It hardly seems like 8 years since I last spoke with Professor Junger. Lately, I’ve been thinking about him.
He was a true mentor. There were others who pushed me forward toward freedom, but Professor Junger was always available and we had many private conversations in addition to our activity on the Berkman Center list. He was not arrogant. He was not unavailable or “too busy”. He was not narcissistic. There was no ego that I experienced. Perhaps, he was so wonderful to me because at the time I was a computer science major interested in law. As a female computer science major, I felt alone a lot. I really was in so many ways. That didn’t matter. What mattered was freedom and justice!
His last blog post was October 15, 2006. By November, he had passed away.
I don’t know why I’ve been thinking about him recently.
For so many years after his passing, I floated around, drifting here and there, barely working on anything really relevant. There was the book – A Decade of the DMCA – only because it was already in progress prior to 2005.
Professor Junger was an amazing individual. His insight into code and functional speech were in depth. We had many amazing exchanges relating to copyright, law, computing and how to pronounce his last name. In a way, I clung to him as a support. He was one expert in the area of code and speech. He was one of the few at the time who was highly technical, yet had an understanding of the law. He was, as Rick Moen, might refer to as a “double threat” – computing and law.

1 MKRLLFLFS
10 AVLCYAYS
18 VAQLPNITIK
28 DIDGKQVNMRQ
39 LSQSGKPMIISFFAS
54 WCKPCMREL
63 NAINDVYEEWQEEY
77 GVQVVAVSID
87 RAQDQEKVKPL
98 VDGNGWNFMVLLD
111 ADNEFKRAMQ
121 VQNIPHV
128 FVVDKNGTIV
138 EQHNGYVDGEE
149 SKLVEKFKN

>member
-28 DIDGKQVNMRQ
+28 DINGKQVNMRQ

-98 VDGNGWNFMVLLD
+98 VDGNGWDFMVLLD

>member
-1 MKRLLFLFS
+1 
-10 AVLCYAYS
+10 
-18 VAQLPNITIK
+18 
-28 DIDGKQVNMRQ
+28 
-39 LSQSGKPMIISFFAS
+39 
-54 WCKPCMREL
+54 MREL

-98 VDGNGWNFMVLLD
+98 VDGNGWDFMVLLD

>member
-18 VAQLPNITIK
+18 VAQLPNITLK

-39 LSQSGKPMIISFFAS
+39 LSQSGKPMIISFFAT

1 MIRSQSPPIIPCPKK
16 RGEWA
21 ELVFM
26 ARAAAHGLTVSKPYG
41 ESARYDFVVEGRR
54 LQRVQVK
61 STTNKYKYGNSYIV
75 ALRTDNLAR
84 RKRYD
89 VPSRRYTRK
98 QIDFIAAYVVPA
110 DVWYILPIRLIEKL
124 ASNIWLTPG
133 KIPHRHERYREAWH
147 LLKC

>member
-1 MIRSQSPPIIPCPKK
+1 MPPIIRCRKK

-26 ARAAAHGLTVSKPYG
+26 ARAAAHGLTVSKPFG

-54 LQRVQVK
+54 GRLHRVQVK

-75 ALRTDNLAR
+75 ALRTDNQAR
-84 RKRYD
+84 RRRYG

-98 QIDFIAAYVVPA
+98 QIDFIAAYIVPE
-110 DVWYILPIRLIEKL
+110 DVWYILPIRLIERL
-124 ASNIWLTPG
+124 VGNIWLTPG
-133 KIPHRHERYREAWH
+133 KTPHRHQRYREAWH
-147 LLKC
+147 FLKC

April 4, 2000. I get chills just writing down that date. This was the day the decision came in that source code was protected under the first Amendment, we congratulated him. He was gracious. I knew it was a special moment but looking back, I didn’t realize the impact this decision would really have down the line. I speculated. I am so glad to have been a part of that time in computing law. I am so glad to have known Prof. Junger.
I suppose my friend, adrenaline, is right. When people pass away, others do miss them dearly. I really miss Professor Junger now. I only hope that what I learned from him – his insight, his patience, his grace will live on.
He was a true gentleman.
I am looking for the qart.pdf – I’m sure it’s on a hard drive somewhere but if someone has a handy copy… please let me know. Often, I wonder how our conversations would go about particular cases. I don’t have him to discuss topics with but now there are so many people well versed with law and computing/technology. Still, there will never be anyone like Professor Junger!
Image- Professor Junger
Professor Junger’s blog
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